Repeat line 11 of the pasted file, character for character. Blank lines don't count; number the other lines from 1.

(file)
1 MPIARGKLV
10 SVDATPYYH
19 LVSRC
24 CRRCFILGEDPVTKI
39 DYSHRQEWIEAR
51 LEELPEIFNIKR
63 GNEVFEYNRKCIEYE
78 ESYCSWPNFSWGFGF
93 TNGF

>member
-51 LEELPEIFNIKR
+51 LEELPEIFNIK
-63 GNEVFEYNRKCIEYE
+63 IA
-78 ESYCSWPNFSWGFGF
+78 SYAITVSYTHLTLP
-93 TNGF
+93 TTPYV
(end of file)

-51 LEELPEIFNIKR